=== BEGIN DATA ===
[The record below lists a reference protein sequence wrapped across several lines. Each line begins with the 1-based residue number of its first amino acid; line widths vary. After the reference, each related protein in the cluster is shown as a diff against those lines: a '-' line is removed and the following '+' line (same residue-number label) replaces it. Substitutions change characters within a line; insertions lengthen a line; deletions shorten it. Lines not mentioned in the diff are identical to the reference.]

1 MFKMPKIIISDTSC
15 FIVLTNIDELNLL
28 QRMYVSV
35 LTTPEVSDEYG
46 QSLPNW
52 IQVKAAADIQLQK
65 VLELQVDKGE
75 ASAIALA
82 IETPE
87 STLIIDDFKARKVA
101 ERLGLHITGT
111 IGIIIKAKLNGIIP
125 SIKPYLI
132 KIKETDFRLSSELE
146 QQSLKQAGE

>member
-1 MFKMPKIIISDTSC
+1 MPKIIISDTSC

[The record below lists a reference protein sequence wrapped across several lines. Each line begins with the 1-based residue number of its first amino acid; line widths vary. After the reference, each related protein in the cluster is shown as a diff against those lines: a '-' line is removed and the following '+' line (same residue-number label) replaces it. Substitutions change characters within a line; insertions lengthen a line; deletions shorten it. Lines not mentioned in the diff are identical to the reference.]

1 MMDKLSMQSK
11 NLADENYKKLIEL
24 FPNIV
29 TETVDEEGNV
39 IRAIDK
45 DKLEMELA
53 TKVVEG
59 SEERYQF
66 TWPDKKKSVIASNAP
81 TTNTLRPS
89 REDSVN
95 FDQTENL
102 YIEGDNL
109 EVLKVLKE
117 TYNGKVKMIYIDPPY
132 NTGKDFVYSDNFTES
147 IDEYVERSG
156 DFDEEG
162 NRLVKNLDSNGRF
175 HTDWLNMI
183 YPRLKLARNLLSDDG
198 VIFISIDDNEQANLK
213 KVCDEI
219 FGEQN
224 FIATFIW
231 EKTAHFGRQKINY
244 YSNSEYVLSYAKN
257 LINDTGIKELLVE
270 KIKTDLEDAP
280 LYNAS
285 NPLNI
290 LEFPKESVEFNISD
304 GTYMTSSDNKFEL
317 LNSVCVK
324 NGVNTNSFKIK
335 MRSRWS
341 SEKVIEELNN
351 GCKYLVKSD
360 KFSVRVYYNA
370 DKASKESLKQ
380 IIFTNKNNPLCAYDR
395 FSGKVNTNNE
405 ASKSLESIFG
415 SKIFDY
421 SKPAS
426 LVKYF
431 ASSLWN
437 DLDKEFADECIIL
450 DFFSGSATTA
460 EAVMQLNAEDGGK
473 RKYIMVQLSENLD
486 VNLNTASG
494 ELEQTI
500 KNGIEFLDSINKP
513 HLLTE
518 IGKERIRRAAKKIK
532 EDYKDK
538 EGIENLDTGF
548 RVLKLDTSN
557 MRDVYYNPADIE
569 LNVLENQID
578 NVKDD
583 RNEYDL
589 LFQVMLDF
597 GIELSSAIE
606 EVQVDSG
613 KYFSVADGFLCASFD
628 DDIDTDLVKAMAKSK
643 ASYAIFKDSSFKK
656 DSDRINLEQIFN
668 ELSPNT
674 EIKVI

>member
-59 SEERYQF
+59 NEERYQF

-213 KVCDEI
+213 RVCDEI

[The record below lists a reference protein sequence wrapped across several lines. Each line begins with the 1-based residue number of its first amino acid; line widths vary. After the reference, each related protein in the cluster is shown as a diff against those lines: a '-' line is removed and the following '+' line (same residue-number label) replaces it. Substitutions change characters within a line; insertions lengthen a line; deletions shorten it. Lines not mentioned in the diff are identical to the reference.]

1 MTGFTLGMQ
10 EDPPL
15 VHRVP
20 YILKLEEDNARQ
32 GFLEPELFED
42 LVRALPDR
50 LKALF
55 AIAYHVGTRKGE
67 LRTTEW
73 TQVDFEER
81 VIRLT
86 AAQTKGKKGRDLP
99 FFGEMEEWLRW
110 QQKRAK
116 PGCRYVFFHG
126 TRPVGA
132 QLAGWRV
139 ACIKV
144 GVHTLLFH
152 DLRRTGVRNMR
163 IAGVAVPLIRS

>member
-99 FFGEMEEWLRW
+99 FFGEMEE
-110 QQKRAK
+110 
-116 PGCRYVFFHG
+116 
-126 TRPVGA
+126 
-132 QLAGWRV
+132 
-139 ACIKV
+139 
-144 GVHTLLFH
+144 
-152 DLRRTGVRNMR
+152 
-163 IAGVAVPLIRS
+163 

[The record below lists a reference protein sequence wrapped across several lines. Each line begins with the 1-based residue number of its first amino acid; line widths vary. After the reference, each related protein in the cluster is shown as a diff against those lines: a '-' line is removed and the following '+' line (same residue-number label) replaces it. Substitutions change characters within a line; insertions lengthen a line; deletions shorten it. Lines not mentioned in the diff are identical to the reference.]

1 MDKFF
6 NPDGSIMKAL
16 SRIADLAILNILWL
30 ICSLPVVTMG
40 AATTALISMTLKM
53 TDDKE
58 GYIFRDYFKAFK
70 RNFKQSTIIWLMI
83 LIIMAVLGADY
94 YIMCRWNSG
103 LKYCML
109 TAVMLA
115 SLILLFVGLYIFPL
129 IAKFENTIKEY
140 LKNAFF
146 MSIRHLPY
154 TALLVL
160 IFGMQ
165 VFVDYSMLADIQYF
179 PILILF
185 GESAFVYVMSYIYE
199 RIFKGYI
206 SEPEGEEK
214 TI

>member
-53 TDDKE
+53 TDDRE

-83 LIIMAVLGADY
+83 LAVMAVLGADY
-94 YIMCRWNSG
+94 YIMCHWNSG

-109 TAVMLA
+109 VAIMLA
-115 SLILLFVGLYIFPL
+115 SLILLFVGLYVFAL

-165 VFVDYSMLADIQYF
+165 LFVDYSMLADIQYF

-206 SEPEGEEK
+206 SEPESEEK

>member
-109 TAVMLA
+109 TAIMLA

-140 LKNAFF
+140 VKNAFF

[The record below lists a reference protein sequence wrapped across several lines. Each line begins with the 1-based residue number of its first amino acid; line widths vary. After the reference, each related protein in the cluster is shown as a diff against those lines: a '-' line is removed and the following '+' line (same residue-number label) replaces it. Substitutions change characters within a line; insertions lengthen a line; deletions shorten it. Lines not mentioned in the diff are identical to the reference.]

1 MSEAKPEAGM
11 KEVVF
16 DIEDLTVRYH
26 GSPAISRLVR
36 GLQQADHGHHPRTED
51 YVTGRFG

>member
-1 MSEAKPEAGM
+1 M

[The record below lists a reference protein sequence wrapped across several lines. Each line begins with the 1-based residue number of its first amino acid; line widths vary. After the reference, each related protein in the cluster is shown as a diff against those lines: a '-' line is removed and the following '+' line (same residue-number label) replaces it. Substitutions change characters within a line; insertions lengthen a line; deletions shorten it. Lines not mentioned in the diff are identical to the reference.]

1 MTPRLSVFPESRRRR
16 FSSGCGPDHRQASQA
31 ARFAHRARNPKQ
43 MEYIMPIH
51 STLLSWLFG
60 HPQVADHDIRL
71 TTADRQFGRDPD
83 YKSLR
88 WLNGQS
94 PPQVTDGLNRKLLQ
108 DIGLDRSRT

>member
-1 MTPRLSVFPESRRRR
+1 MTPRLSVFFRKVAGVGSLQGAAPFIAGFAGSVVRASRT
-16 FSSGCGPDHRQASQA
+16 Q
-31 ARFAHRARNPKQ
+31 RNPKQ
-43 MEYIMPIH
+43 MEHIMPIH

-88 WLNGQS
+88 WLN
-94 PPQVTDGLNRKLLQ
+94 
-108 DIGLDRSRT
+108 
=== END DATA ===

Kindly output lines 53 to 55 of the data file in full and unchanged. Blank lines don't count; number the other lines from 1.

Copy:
304 GTYMTSSDNKFEL
317 LNSVCVK
324 NGVNTNSFKIK